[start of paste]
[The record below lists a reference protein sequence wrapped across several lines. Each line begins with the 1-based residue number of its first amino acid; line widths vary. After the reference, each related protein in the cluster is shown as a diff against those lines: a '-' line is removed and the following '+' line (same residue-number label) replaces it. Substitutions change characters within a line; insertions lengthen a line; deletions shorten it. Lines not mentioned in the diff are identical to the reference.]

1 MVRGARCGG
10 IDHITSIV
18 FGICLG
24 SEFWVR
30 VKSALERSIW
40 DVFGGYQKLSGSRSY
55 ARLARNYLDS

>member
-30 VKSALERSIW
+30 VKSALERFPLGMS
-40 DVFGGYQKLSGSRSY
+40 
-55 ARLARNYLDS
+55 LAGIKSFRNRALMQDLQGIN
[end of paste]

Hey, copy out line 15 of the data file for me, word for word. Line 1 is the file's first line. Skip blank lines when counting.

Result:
+55 LAGIKSFRNRALMQDLQGIN